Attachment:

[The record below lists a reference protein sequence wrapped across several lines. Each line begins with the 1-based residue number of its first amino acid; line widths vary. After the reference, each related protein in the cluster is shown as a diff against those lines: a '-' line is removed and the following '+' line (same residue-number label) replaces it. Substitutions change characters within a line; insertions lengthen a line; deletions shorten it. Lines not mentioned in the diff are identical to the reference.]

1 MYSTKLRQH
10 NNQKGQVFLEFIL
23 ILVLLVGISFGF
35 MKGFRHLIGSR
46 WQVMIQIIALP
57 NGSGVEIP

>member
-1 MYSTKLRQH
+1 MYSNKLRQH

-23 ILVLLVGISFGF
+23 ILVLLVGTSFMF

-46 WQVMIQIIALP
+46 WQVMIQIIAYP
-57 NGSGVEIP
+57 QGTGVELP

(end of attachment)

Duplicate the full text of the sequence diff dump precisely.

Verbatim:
[The record below lists a reference protein sequence wrapped across several lines. Each line begins with the 1-based residue number of its first amino acid; line widths vary. After the reference, each related protein in the cluster is shown as a diff against those lines: a '-' line is removed and the following '+' line (same residue-number label) replaces it. Substitutions change characters within a line; insertions lengthen a line; deletions shorten it. Lines not mentioned in the diff are identical to the reference.]

1 MYSTKLRQH
10 NNQKGQVFLEFIL
23 ILVLLVGISFGF
35 MKGFRHLIGSR
46 WQVMIQIIALP
57 NGSGVEIP

>member
-1 MYSTKLRQH
+1 MYSNKLRQH

-23 ILVLLVGISFGF
+23 ILVLLVGTSFMF

-46 WQVMIQIIALP
+46 WQVMIQIIAYP
-57 NGSGVEIP
+57 QGTGVELP